Colombia Neutralizes FARC Dissident
By Yolima Dussán/Diálogo March 06, 2019The Colombian Air Force (FAC, in Spanish) neutralized Édgar Salgado, alias Rodrigo Cadete, in an operation in Caquetá department, southeast Colombia. The combined operation to neutralize the former FARC member, leader of a Residual Organized Armed Group (GAOR, in Spanish), culminated on February 2.
“This operation sends a clear message to the country: This government is committed to supporting everyone who really wants to make a transition or reintegrate based on the principles of truth, justice, reparation, and no repetition,” Colombian President Iván Duque told the press. “We will be forceful, relentless, and with all the offensive, dissuasive, and punishing capabilities of our institutions.”
On January 26, Colombian National Police intelligence personnel located the GAOR camp where alias Cadete had arrived with 20 men. An operation was immediately drawn up under the Special Operations Joint Command in the rural area of San Vicente del Caguán, where the dissident leadership was to hold a meeting.
About 250 members of the Special Forces Brigade took part in the operation supported by FAC and the Colombian Marine Corps. After days of intelligence flights to ensure that no civilians were in the area, authorities defined the exact coordinates for the operation. Precision projectiles hit the camp. Ground combat enabled troops to detain 14 people and seize war materiel, computers, and satellite phones. Alias Cadete was one of 14 rebels neutralized.
The terrorist’s neutralization, a high-value military target, is a hard blow against GAORs led by former FARC member Miguel Botache alias Gentil Duarte, commander of dissident groups in that part of the country. “Cadete was second in command. That’s why this is the toughest blow against dissidents,” said Colombian Minister of Defense Guillermo Botero. “We will keep up operations, because security forces surrounded another part of the group that accompanied alias Cadete. The criminals intended to create a route to Venezuela that would give them an outlet to the Pacific Ocean to operate freely.”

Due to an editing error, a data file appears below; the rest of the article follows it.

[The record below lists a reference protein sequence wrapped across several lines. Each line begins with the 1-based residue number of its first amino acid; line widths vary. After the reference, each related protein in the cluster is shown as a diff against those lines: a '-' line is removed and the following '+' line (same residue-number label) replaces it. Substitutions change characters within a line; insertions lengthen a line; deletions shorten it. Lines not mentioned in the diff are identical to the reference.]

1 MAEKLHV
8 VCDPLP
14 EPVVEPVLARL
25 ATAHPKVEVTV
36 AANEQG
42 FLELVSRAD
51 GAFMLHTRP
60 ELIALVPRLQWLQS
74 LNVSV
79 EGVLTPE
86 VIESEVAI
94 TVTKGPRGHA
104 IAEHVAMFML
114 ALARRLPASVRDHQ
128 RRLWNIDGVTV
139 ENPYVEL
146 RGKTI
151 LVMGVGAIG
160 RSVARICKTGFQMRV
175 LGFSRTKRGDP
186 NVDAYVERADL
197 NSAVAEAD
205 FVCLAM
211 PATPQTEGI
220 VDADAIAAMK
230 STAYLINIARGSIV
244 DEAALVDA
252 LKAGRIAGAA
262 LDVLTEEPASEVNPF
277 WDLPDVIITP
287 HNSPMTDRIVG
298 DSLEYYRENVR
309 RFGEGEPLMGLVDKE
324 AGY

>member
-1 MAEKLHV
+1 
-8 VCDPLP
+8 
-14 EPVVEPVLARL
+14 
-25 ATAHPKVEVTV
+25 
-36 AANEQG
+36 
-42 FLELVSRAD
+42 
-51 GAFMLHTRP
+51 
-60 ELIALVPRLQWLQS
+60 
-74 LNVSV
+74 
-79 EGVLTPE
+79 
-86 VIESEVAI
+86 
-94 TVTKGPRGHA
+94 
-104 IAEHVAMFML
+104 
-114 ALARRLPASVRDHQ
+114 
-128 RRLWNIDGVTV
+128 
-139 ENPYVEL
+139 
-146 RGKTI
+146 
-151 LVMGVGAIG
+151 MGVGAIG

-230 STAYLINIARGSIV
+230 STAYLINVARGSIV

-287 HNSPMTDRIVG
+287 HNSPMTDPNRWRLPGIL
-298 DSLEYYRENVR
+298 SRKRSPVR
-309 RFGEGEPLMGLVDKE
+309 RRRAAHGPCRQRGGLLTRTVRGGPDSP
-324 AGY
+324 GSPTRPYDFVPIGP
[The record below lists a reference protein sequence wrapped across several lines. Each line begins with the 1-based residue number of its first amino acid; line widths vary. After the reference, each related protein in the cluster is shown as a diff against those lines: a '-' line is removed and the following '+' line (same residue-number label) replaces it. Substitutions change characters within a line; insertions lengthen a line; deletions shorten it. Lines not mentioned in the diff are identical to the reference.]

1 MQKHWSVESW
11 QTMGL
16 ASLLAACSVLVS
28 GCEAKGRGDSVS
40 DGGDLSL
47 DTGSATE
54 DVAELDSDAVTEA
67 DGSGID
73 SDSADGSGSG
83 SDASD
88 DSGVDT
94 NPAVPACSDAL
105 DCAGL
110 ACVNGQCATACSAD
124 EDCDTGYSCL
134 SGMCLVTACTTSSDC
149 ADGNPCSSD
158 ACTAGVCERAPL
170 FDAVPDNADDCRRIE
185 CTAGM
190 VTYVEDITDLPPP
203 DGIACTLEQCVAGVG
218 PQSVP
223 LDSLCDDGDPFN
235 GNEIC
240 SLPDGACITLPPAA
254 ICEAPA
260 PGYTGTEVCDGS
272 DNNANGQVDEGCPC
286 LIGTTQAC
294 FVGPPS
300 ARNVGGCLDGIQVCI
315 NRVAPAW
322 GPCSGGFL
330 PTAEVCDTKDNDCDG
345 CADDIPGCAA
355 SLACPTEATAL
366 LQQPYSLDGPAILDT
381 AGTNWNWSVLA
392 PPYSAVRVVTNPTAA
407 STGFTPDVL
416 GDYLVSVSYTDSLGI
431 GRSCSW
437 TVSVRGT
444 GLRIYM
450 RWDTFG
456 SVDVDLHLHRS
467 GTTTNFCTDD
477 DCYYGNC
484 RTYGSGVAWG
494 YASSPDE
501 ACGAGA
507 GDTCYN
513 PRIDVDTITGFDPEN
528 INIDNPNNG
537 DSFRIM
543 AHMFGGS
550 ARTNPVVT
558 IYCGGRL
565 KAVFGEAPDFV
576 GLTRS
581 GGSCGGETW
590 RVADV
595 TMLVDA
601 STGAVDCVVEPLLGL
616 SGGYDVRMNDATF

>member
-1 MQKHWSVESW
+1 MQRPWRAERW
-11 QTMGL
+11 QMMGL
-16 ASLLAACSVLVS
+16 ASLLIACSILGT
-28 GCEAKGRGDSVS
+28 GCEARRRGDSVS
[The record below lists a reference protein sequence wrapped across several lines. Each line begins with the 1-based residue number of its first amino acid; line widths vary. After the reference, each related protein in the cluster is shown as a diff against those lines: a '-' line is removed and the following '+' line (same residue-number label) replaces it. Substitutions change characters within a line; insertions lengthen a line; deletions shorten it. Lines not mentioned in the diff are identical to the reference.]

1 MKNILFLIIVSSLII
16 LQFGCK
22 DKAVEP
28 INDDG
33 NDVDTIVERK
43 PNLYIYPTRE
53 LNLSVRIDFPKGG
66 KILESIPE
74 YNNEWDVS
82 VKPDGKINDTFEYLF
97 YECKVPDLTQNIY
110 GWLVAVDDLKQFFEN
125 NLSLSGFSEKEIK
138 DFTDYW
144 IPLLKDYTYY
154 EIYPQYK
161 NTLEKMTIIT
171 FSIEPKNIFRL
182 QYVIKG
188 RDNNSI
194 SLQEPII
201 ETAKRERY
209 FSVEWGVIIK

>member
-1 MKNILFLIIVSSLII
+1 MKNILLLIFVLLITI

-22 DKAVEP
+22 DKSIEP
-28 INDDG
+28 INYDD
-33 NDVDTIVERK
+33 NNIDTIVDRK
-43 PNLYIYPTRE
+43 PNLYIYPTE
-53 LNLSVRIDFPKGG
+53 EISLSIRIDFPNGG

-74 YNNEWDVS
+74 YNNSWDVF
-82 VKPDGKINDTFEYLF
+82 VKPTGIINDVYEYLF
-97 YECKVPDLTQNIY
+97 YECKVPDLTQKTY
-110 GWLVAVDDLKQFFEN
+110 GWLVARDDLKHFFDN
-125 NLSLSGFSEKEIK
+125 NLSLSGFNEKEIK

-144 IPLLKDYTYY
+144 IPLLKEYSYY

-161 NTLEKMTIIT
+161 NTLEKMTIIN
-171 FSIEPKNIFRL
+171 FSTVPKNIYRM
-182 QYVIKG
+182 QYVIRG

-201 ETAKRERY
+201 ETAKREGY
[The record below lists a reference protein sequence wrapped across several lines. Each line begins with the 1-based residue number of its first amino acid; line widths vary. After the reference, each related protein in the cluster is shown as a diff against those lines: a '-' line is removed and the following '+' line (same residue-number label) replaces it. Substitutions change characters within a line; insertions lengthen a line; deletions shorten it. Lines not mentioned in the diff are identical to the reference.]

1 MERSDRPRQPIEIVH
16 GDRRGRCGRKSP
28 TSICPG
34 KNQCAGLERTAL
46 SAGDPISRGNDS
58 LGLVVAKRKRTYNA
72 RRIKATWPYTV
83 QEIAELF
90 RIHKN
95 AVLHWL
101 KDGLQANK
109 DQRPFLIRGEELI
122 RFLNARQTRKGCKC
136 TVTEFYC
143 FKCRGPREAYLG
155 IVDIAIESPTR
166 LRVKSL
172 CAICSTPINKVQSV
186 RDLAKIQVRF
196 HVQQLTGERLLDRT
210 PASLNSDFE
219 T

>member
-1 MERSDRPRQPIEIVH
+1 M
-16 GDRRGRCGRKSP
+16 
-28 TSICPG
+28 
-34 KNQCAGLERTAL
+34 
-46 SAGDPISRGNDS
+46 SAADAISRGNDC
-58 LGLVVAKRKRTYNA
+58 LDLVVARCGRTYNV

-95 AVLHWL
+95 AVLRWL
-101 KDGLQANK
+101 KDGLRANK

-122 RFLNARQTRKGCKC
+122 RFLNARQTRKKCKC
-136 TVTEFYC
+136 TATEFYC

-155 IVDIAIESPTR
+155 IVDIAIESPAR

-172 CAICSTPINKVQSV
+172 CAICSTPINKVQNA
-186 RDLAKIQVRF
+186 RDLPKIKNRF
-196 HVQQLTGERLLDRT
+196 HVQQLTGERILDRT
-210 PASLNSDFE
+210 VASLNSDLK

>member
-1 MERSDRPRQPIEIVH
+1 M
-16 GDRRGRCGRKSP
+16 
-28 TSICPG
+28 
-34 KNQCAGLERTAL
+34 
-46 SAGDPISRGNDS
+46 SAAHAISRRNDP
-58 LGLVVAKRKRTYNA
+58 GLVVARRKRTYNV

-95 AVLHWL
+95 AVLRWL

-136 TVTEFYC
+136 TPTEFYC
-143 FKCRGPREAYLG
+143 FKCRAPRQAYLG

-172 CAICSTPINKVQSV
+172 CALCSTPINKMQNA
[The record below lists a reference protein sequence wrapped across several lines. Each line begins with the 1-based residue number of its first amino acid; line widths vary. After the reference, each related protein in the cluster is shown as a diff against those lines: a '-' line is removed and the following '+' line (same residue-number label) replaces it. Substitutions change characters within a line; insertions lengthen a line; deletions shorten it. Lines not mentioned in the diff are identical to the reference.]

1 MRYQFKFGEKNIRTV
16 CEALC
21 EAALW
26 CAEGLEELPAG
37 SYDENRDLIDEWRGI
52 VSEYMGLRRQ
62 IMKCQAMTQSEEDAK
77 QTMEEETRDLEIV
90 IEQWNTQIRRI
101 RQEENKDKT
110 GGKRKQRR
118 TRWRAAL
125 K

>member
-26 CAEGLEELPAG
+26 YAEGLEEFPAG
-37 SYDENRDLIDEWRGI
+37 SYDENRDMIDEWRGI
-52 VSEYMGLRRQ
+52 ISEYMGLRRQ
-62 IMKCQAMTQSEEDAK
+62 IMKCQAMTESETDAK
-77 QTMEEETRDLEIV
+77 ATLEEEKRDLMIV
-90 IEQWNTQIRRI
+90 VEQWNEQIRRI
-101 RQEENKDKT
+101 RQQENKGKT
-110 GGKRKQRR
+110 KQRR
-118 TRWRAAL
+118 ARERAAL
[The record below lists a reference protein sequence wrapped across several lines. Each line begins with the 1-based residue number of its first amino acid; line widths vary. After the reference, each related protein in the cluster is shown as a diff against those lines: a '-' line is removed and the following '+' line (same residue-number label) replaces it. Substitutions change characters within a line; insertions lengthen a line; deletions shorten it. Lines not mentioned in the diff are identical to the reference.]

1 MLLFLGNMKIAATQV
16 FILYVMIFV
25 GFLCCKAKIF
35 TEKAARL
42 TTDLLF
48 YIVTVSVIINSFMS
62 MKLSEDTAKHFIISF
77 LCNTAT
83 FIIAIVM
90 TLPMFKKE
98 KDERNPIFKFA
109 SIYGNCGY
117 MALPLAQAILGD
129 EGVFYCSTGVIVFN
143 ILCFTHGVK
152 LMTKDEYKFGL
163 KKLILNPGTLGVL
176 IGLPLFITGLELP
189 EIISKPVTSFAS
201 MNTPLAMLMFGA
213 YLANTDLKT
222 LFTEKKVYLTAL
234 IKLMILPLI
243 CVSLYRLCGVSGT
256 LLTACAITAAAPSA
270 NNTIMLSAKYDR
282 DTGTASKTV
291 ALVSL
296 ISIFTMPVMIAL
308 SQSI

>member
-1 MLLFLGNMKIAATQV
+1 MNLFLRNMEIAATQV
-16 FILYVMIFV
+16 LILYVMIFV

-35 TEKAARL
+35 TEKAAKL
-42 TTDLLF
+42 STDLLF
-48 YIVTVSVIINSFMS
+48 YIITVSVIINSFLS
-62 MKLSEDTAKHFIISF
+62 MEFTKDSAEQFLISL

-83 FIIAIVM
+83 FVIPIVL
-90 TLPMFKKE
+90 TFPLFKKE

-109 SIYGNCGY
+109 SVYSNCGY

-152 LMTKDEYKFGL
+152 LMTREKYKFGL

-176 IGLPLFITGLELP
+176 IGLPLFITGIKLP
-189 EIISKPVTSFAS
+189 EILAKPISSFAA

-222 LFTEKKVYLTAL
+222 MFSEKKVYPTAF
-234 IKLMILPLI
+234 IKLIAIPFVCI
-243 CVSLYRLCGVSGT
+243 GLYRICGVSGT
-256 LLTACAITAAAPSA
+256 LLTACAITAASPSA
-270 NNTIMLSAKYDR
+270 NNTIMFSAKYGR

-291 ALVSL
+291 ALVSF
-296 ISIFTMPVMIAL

Interpol had issued a Blue Notice on Cadete—meant to “locate, identify, or obtain information about a person of interest in a criminal investigation”—with an arrest warrant for criminal conspiracy and terrorism. Within FARC, he rose to commander of the Southern Bloc, the group responsible for attacks and kidnappings in many parts of the country.
“In August 1998, Cadete took part in an attack against Miraflores, Guaviare, leaving 35 military service members dead, 25 injured, and dozens of people missing,” Botero said. Three months later, in November, he coordinated an attempt to take over Mitú, where 70 police officers and 15 civilians died, while 15 police officers were kidnapped. He was known for being the right-hand man of Víctor Suárez, alias Mono Jojoy, former FARC commander who was killed in September 2010.
With these crimes under his belt, alias Rodrigo Cadete participated in the peace talks and was part of the committee that traveled to Havana during the process. After the peace agreement was signed, the former guerrilla settled in one of the camps for training and reintegration in the territories the accord defined.
Back to terrorism and narcotrafficking
“The former guerrilla decided not to abide by the agreements, and go back into hiding,” Botero said. “He joined alias Gentil Duarte, and together designed a plan to gather 8,000 criminals with clear instructions for terrorist acts, funding strategies, and illegal activities in the area,” said Army Major General Luis Fernando Herrera, commander of the Colombian Military Forces.
According to the Army General Command, FARC dissidents control the narcotrafficking business. In Guaviare, Vaupés, Vichada, and Caquetá departments, they oversee illicit crop routes, cocaine labs, and logistics to transport drugs to other countries.
Cadete was a dissident. Authorities believe that his neutralization and the possible death of his trusted confident, alias Cachorro, in the same operation will cause other members of the GAOR to reorganize the criminal structure and vie for positions. “This is why this operation is so important, because we were able to disrupt its development. We will maintain intelligence and surveillance operations to stop its growth,” Duque said.